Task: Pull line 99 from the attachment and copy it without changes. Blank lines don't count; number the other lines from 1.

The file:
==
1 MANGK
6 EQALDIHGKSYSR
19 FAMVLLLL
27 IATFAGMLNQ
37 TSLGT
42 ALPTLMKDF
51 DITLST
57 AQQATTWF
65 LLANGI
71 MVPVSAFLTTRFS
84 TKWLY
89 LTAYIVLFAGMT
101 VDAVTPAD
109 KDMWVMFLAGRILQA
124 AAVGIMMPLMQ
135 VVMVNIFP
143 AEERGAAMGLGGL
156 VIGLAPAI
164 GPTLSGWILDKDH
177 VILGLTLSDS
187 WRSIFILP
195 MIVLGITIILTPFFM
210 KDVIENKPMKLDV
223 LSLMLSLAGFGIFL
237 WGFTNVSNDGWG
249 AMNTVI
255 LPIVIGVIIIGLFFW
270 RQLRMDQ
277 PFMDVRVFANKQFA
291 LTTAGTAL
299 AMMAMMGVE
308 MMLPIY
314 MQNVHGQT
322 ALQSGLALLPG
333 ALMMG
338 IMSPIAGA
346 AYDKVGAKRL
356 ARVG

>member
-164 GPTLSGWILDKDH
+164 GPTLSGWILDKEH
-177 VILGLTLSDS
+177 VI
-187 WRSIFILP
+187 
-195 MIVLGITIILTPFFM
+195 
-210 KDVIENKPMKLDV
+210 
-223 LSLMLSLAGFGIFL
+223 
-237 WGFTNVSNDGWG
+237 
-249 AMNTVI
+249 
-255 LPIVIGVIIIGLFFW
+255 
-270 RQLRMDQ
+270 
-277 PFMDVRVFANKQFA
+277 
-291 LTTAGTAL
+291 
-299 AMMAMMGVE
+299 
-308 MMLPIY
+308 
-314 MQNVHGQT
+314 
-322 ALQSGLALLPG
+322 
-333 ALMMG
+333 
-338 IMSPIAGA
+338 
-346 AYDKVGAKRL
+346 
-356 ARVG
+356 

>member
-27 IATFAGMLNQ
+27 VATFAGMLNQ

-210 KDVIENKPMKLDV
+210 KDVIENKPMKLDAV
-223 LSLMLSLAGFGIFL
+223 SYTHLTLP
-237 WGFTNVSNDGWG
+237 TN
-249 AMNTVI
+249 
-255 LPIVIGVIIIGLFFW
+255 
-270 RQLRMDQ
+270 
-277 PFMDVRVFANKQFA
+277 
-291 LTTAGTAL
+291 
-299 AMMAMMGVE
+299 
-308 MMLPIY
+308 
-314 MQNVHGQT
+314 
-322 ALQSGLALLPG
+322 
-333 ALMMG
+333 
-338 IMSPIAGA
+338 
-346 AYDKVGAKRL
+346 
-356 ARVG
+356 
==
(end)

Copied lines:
-299 AMMAMMGVE